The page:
For four straight days, this northeaster wreaked havoc on Long Beach Island where storm driven seas punched open a large new inlet between Holgate and Tuckers Beach. Meanwhile, on the northern end of this, now only, 18 mile long island, whole streets and numerous homes vanished as the Barnegat Inlet continued its centuries old southern migration with a sudden lurch. It was this storm that destroyed Barnegat Light's famed Oceanic Hotel and necessitated the demolition of the equally famous Light Keepers House.

The new inlet below Holgate was eventually given the name of Beach Haven Inlet and to this day it remains Long Beach Island's southern inlet.

Photo showing Beach Haven at 5th Street after the 1962 storm.
Click to see a larger image.
The grand daddy of all northeasters, the winter storm against which all others are measured, struck on March 6th, 7th, and the 8th of 1962. So severe was this northeaster that the Weather Bureau took the unprecedented step of giving it an official name. The Great Atlantic Storm of 1962 totally devastated the Jersey shore, destroying over 4,000 buildings and causing $130 million (in 1962 dollars) worth of damage.

Up and down the N.J. coastline whole streets vanished and virtually every boardwalk was destroyed. On Long Beach Island alone 5 new ocean to bay inlets opened up, breaking the island into many smaller pieces. Thirty to forty foot seas washed a U.S. Navy destroyer, the USS Monssen, up onto the beach in Holgate.

Before the storm ended seven Long Beach Island residents would lose their lives including the Police Chief of Long Beach Township. Officially 40 people perished along the eastern seaboard during that storm, but that is only an estimate, the true number will never be known.

One fatality that is not included in that official estimate was that of a disabled Wildwood man who, confined to his bed watched the flood waters slowly rise up the walls of his bedroom. When, finally, the cold murky water reached the top of his mattress, he ended his life with a gun he kept on his bed side table.

Those who succumbed to heart attacks were usually left off the official death toll as well. Not every heart attack suffered by coastal residents in March of 1962 was necessarily induced by direct contact with the weather. In those days the Federal government didn't subsidize flood insurance and for that reason virtually no one along the coast had any. In the words of one Long Beach Island Mayor, "If you lost your house, you lost your house."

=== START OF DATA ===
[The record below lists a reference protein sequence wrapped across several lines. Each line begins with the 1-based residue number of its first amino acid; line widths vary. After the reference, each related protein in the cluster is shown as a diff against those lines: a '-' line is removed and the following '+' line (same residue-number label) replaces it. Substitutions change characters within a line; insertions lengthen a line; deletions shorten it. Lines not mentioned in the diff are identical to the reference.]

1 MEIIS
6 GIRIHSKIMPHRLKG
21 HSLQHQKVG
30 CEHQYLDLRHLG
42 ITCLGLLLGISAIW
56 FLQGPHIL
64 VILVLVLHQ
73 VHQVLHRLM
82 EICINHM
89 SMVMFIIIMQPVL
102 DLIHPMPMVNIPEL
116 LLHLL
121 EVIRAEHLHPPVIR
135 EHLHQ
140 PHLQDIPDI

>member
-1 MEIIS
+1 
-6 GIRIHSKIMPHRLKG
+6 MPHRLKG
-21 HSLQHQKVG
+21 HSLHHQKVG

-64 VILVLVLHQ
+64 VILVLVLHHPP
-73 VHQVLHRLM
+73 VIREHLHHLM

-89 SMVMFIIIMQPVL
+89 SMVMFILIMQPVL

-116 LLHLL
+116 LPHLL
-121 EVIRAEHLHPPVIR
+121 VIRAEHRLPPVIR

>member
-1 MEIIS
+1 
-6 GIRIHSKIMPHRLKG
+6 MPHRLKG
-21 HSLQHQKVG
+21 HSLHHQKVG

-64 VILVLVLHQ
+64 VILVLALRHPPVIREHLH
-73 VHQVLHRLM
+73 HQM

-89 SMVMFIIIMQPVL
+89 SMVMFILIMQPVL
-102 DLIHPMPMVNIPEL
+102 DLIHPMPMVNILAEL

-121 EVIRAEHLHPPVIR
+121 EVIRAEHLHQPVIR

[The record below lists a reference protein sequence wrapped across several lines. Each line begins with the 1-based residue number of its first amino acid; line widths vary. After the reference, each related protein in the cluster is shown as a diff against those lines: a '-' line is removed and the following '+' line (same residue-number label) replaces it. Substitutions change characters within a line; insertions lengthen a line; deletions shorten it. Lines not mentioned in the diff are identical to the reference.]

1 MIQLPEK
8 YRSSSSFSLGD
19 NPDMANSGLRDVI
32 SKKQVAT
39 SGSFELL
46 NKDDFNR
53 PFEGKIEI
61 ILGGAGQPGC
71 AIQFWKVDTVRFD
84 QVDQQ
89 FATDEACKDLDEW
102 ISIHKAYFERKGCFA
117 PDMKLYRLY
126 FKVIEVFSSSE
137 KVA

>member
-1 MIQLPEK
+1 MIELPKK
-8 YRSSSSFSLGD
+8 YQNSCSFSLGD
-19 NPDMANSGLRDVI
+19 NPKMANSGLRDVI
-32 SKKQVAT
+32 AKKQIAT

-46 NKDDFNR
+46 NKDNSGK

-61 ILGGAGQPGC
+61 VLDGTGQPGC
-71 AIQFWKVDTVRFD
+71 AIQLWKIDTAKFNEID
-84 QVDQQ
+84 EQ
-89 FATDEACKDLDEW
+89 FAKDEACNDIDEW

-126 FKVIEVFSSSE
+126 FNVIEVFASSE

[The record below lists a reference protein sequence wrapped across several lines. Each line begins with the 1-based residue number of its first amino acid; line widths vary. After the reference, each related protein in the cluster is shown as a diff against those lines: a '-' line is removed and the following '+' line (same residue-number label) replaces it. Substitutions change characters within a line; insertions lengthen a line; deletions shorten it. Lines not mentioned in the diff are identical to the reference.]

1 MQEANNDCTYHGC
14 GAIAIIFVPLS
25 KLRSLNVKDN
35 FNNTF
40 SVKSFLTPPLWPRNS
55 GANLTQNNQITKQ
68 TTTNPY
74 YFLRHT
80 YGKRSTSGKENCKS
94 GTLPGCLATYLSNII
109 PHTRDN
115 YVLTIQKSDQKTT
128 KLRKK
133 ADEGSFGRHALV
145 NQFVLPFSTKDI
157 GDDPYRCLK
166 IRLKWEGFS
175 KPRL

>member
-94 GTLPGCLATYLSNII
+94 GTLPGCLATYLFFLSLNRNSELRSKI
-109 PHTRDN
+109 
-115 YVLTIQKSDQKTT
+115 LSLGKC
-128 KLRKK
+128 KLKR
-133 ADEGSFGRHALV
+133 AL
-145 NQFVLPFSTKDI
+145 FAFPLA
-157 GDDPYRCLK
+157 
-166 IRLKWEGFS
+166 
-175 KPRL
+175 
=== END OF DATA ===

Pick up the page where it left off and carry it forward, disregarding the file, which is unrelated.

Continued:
As if to add insult to injury the storm was in March and most oceanfront communities began their fiscal years on January 1st, this meant that even if your house was totally destroyed by the storm, you still owed the tax man another 10 months of property taxes. The bank that held mortgages on these non existing properties were, of course, equally unyielding.

Aerial view of high tide after the 1962 storm.
Click to see a larger image.
Probably the most frightening thing about the March 1962 storm is that given the right mix of meteorological and astronomical events any of the usual 3 northeasters, that come this way each winter, could turn into a monster of equal proportions. Thankfully, the chances of this happening during any particular winter are exceedingly slim. In fact, the experts agree that it is highly unlikely that another storm exactly like that of the Great Atlantic Storm of 1962 will occur within the next 100 years. But as anyone who has ever tossed the dice in Atlantic City will tell you, one can never gauge the next roll of the dice based on the outcome of the previous one.

On December 11, 1992 a huge northeaster, sporting winds up to 90 MPH, pounded the Jersey shore ripping up boardwalks and flooding streets from Longport to Sea Bright. Had that storm maintained the intensity of its first day through its 2nd and 3rd day, as the 1962 storm did, it would have been an equally devastating event. The next 1962 storm might occur in 2062, and then again it might occur this winter.